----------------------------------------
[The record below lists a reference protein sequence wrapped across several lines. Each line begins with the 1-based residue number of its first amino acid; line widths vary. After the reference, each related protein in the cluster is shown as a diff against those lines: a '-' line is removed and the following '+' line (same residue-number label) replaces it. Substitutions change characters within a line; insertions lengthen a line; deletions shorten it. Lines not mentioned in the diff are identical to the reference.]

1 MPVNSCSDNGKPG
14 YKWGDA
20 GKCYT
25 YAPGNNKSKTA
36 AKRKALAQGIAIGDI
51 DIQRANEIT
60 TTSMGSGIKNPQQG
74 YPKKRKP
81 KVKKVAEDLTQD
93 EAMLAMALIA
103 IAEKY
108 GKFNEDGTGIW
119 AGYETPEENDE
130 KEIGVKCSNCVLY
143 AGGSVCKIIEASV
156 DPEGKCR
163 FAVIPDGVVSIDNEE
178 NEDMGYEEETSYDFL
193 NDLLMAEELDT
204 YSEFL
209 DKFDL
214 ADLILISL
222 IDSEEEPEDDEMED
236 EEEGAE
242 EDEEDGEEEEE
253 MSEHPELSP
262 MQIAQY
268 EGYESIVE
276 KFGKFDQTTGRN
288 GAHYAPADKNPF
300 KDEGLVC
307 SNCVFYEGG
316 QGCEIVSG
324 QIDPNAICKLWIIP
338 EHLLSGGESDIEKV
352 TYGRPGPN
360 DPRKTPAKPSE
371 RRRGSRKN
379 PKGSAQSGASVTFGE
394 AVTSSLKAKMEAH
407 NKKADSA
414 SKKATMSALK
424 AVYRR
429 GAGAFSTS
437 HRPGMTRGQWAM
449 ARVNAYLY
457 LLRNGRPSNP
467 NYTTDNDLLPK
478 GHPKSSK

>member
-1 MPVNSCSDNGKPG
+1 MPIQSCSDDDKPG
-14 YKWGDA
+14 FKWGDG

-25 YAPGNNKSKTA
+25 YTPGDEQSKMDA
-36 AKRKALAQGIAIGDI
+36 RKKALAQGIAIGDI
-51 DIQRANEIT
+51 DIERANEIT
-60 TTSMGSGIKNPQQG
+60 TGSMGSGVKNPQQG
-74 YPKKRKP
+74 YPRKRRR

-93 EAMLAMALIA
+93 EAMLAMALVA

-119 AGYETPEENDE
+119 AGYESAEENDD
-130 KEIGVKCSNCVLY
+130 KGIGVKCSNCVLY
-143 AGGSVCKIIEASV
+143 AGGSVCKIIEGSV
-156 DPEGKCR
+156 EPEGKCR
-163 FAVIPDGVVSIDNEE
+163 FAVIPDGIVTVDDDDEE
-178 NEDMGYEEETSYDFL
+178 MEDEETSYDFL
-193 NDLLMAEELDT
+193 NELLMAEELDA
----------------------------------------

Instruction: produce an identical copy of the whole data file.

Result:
[The record below lists a reference protein sequence wrapped across several lines. Each line begins with the 1-based residue number of its first amino acid; line widths vary. After the reference, each related protein in the cluster is shown as a diff against those lines: a '-' line is removed and the following '+' line (same residue-number label) replaces it. Substitutions change characters within a line; insertions lengthen a line; deletions shorten it. Lines not mentioned in the diff are identical to the reference.]

1 MPVNSCSDNGKPG
14 YKWGDA
20 GKCYT
25 YAPGNNKSKTA
36 AKRKALAQGIAIGDI
51 DIQRANEIT
60 TTSMGSGIKNPQQG
74 YPKKRKP
81 KVKKVAEDLTQD
93 EAMLAMALIA
103 IAEKY
108 GKFNEDGTGIW
119 AGYETPEENDE
130 KEIGVKCSNCVLY
143 AGGSVCKIIEASV
156 DPEGKCR
163 FAVIPDGVVSIDNEE
178 NEDMGYEEETSYDFL
193 NDLLMAEELDT
204 YSEFL
209 DKFDL
214 ADLILISL
222 IDSEEEPEDDEMED
236 EEEGAE
242 EDEEDGEEEEE
253 MSEHPELSP
262 MQIAQY
268 EGYESIVE
276 KFGKFDQTTGRN
288 GAHYAPADKNPF
300 KDEGLVC
307 SNCVFYEGG
316 QGCEIVSG
324 QIDPNAICKLWIIP
338 EHLLSGGESDIEKV
352 TYGRPGPN
360 DPRKTPAKPSE
371 RRRGSRKN
379 PKGSAQSGASVTFGE
394 AVTSSLKAKMEAH
407 NKKADSA
414 SKKATMSALK
424 AVYRR
429 GAGAFSTS
437 HRPGMTRGQWAM
449 ARVNAYLY
457 LLRNGRPSNP
467 NYTTDNDLLPK
478 GHPKSSK

>member
-1 MPVNSCSDNGKPG
+1 MPIQSCSDDDKPG
-14 YKWGDA
+14 FKWGDG

-25 YAPGNNKSKTA
+25 YTPGDEQSKMDA
-36 AKRKALAQGIAIGDI
+36 RKKALAQGIAIGDI
-51 DIQRANEIT
+51 DIERANEIT
-60 TTSMGSGIKNPQQG
+60 TGSMGSGVKNPQQG
-74 YPKKRKP
+74 YPRKRRR

-93 EAMLAMALIA
+93 EAMLAMALVA

-119 AGYETPEENDE
+119 AGYESAEENDD
-130 KEIGVKCSNCVLY
+130 KGIGVKCSNCVLY
-143 AGGSVCKIIEASV
+143 AGGSVCKIIEGSV
-156 DPEGKCR
+156 EPEGKCR
-163 FAVIPDGVVSIDNEE
+163 FAVIPDGIVTVDDDDEE
-178 NEDMGYEEETSYDFL
+178 MEDEETSYDFL
-193 NDLLMAEELDT
+193 NELLMAEELDA